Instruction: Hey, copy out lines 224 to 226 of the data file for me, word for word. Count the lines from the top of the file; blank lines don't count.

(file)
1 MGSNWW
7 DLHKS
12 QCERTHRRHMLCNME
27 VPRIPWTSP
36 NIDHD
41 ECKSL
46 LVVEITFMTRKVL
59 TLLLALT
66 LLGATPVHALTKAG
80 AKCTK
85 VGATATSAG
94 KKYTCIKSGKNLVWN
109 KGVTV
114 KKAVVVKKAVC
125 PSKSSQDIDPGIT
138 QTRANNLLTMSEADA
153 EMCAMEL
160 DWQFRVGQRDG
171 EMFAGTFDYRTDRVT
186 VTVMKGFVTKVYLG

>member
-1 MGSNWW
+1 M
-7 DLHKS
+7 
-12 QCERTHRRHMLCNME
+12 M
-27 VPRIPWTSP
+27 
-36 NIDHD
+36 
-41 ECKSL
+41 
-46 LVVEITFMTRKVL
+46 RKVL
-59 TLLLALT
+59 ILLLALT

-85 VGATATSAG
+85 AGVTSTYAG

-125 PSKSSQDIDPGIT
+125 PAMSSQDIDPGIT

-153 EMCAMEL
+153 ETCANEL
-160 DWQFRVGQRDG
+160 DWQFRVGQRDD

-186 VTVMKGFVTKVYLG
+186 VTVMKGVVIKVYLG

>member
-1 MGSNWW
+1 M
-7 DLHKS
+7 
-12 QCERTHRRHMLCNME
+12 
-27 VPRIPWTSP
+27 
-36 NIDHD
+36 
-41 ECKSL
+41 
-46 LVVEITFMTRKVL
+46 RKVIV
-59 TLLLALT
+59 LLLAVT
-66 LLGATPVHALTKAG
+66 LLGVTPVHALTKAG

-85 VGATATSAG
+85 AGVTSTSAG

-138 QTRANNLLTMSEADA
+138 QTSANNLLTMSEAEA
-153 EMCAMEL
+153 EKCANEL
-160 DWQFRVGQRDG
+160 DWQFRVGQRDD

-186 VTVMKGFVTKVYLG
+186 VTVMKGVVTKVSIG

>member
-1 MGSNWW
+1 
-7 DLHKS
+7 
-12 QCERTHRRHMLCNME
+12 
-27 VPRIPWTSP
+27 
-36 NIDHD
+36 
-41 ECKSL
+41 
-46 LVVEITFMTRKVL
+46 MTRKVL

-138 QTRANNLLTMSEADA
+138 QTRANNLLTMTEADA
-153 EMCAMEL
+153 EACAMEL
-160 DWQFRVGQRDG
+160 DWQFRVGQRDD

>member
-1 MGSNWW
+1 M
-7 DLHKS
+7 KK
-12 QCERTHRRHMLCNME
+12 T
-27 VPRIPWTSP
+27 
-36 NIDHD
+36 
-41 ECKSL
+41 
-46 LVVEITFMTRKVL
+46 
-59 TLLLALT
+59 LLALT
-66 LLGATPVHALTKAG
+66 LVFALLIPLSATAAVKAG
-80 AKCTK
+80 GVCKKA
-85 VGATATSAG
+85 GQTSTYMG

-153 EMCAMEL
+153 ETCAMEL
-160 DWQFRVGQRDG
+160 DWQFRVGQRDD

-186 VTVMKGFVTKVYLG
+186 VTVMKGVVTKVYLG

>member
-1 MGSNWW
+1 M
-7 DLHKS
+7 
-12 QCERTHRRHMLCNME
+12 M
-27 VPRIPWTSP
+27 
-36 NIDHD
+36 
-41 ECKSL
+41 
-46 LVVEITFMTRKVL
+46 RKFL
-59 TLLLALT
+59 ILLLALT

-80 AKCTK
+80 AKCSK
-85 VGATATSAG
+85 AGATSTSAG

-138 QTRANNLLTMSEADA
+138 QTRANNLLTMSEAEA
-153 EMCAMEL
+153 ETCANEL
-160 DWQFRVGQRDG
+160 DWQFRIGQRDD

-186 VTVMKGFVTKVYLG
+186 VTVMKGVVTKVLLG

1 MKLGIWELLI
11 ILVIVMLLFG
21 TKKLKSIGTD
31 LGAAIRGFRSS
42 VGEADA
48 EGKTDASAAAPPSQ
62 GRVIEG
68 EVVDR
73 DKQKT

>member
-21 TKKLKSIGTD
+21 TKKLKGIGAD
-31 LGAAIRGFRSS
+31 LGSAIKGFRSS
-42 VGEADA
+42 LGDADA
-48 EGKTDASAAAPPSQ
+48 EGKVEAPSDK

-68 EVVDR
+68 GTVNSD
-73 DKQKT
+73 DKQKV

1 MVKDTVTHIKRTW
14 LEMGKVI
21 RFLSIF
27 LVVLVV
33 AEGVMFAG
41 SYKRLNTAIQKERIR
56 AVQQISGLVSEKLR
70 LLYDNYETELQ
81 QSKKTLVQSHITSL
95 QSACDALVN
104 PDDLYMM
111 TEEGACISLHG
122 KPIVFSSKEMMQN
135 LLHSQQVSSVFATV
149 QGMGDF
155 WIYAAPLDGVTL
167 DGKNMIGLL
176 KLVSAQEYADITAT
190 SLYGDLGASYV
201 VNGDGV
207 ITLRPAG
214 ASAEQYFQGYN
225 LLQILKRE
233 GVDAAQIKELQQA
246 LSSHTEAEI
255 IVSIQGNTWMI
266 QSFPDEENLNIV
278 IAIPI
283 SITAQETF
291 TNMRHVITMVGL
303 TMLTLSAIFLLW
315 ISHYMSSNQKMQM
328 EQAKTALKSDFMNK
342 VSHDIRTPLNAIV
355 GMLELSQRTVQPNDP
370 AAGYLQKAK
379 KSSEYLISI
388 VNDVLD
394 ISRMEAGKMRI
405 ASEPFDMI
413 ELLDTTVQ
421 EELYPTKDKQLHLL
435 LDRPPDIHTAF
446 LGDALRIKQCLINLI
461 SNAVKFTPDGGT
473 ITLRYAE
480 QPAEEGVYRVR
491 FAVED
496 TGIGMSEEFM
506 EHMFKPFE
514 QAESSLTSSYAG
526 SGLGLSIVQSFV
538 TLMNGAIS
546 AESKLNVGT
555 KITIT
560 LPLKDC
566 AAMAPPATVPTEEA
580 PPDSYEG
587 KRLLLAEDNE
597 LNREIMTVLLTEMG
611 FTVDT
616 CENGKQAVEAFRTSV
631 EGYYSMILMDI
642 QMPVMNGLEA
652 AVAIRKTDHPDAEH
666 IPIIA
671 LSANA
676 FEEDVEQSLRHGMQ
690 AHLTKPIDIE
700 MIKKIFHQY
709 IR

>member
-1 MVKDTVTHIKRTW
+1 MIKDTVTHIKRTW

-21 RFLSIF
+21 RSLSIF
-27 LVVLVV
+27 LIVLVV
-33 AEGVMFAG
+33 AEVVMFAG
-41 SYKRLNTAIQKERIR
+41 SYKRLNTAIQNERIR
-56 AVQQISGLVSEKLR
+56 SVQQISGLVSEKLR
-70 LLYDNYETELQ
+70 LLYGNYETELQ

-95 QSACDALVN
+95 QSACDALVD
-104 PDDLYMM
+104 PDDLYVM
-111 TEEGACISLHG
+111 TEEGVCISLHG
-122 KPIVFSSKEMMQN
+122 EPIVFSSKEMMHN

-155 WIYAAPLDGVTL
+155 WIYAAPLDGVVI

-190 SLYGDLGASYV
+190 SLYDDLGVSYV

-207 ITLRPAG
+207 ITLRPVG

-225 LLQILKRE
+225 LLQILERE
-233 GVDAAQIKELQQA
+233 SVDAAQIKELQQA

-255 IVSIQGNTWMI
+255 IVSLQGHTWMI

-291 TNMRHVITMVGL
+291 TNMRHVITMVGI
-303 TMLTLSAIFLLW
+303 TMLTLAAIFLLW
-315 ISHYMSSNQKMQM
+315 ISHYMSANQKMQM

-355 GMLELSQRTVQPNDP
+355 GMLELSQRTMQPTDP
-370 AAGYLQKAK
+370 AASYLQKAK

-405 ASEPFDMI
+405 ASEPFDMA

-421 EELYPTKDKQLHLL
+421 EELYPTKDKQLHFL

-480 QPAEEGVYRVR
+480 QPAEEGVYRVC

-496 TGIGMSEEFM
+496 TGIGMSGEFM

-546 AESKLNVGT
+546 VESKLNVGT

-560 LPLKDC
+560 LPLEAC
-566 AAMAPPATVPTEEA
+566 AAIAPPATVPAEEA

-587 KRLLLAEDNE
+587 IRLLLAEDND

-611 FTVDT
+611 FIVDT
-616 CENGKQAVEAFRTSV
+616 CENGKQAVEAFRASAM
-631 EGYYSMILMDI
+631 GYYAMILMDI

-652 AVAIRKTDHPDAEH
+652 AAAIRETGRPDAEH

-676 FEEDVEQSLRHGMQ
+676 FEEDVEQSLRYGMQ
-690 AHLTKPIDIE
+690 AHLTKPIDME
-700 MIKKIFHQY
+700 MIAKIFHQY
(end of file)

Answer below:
480 QPAEEGVYRVR
491 FAVED
496 TGIGMSEEFM